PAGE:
Friends of Westonbirt Arboretum

Before there were bees

Posted: April 12, 2012 at 20:58 pm Author: Westonbirt's learning and participation team

This Easter, Westonbirt’s learning and participation team have created two great family events, with an Easter Challenge (3 – 6 April) and an exploration of Jurassic Plants (10 – 12 April) on offer for families. Trails amongst the trees and craft activities make this the perfect spring day out – here’s a taste of some of the amazing tree facts you’ll find on the trails!

Magnolias are thought to be one of the earliest flowering plants. Fossil evidence of the ancestors of our existing magnolias has been found in North America dating from 95 million years ago (late Cretaceous period).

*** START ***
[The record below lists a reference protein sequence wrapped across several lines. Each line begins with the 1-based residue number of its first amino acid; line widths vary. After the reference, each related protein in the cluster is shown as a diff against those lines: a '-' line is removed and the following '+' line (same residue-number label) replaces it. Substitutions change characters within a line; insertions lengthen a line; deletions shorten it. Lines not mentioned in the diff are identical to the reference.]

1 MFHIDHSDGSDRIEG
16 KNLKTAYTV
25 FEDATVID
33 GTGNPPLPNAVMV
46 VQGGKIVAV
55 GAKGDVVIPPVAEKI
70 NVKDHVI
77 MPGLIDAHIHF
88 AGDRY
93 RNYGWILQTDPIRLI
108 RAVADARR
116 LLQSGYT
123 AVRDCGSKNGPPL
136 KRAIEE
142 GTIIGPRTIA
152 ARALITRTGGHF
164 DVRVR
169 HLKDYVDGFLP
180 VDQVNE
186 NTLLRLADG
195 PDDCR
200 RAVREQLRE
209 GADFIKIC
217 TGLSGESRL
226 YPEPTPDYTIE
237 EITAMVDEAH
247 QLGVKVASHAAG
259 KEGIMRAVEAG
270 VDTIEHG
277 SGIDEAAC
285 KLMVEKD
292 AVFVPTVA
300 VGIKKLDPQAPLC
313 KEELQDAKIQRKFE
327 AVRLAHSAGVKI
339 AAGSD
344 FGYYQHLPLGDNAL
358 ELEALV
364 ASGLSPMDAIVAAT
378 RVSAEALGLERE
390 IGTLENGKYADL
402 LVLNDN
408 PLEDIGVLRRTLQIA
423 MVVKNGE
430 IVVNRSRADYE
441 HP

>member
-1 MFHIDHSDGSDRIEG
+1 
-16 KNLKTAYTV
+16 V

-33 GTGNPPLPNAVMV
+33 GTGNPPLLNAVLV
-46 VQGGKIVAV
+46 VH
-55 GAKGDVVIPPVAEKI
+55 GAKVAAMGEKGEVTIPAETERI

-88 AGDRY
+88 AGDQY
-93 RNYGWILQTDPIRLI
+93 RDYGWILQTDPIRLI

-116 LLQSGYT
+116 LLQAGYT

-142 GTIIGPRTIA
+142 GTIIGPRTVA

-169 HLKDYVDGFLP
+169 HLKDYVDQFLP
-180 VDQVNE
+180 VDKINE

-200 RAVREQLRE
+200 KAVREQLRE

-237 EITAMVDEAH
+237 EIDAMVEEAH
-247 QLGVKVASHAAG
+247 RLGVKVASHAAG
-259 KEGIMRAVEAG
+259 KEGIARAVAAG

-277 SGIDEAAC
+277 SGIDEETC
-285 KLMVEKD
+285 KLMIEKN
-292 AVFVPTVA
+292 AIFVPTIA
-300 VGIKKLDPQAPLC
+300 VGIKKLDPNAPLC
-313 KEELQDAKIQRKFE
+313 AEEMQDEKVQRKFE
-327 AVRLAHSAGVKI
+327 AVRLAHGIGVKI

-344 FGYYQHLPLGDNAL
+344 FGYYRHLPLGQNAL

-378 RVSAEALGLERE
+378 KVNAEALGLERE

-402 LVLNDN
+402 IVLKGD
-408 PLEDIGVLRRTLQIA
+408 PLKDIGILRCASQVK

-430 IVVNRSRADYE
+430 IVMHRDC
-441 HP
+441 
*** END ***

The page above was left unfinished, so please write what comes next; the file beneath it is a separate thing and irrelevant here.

During the Eocene period (54 - 34 million years ago) the climate became much warmer, meaning that magnolias could spread from North America, across the Iceland-Faroe land bridge to Europe, and then onwards to east Asia.

During this time magnolias encircled the globe. When the climate cooled once more magnolias became extinct in Europe, splitting its range in two between the Americas and Asia.

Magnolia flowers evolved many millions of years before there were bees, butterflies, wasps and flies and so they relied on beetles as their pollinators. The flowers are large and cup-shaped to help heavy clumsy beetles to land!

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